Let me describe some examples of resource wastage. The very least we can do, is to understand the magnitude of these mistakes and resolve never to repeat them.

Without batting an eye lid, with so much as a public debate, New Zealand recently let its elected representatives commit the country to half a billion dollars ($2.8 billion in 2020 terms) for colour television and yet we have yet to finance, let alone install, proper sewage treatment schemes in many places.


For the year ended March 1973 New Zealand imported over 25,000 migrants which on a low estimate figure will require an investment of $75 million ($420 million in 2020 terms)  in one year in order that those people will receive a proper share of the welfare state, adequate housing, jobs, education, health care, not forgetting the increased resource demands and pollution loads.

Now to the disaster of Lake Manapouri. Surely a glaring example of how to plunder resources for peanut returns.

Two hundred million ($1.1 billion in 2020 terms) of the public’s dollars went into financing New Zealand’s largest single investment, exploiting our largest single power resource and our second largest river for a wholly foreign owned smelter run by British, American and Japanese interests.Do you realise Manapouri is capable of generating as much electricity as would satisfy the entire domestic demand of New Zealand. Do you realise this power resource was sold to a foreign consortium at a quarter of the price that New Zealand-owned Invercargill industrial consumers pay?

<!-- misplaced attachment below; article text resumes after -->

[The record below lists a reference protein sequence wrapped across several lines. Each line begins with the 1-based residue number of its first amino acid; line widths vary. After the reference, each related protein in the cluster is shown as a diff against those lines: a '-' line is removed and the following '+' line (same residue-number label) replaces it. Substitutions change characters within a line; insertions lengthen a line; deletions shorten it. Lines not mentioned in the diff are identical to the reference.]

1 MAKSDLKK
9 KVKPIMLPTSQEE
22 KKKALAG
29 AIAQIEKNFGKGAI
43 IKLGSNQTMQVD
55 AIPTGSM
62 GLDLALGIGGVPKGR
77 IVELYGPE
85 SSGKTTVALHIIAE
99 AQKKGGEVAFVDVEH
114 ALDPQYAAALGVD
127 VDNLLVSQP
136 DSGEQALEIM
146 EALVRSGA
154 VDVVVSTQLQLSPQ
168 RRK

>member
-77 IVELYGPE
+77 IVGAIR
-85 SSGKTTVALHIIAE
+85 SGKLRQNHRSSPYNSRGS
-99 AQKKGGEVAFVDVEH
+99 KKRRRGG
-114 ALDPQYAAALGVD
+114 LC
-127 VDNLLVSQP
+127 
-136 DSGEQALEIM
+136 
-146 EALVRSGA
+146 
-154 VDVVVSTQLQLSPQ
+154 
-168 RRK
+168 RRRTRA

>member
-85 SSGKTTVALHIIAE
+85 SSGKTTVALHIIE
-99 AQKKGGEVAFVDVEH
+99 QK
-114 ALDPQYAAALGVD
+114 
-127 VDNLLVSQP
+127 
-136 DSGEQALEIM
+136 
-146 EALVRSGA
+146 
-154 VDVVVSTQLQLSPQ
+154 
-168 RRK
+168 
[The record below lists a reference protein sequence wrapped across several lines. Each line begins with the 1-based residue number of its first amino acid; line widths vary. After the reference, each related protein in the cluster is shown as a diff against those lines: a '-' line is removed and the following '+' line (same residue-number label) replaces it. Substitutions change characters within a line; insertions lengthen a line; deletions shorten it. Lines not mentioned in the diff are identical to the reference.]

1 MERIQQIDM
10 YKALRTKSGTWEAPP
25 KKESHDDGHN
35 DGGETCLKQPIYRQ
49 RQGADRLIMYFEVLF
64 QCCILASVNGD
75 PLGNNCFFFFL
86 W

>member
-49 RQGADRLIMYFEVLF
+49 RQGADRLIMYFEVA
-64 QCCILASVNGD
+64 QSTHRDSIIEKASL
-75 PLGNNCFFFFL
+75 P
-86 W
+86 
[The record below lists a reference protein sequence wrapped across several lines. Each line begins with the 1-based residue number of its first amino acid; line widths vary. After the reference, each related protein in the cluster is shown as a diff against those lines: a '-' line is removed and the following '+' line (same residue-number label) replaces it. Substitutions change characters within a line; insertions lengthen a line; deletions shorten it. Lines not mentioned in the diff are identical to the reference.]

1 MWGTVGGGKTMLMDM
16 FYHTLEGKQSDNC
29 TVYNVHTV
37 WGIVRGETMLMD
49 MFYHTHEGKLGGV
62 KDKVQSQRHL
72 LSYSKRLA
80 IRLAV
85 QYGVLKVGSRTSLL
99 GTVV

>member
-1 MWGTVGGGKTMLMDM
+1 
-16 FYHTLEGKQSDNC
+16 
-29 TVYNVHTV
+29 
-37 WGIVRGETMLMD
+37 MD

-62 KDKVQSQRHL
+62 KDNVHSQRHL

You must not be deluded by the new generation of resource auctioneers who label all who challenge their right to plunder for private and often foreign profits, as “cranks” or “eco-nuts”.

The fight to prevent trout farming was far more than a bunch of sportsmen resenting a little friendly competition.

The real crunch was the alienation of land and water and a public trout resource for private profits. The number one contender for such resources was the big American entrepreneur, Fearn International Plus.

The alienation of public lands and farmland, to foreign, sometime absentee millionaires – sales made on the weirdest excuse is another instance of of the plundering of New Zealanders’ own resources for the profits of foreigners.

What Needs Doing

Well if if the New Zealander is not to become an impoverished peasant in his/her own country, it must be realised;-

  • The earth’s resources of land, water, air, energy, minerals, food, space, freedom etc are finite and strictly limited.
  • Not limiting numbers of people (i.e. no population policy) is doing no more than create resource demand and more effluent
  • Over-crowding runs hand in hand with poverty and stress, misery and grime, hunger, crime and social anarchy
  • New Zealand must reassess the phrase “standard of living” and judge it on the quality of the necessities of life rather than quantity.
  • Realise that the standard of living has nothing to do with the number of motor vehicles, television sets, highways or urban areas constructed,
  • Nor will it be geared to increases in the Gross Domestic Product (GDP), population growth or the level of resource exploitation.

©  “the scarcest commodity of all – the natural ecosystem and wilderness”.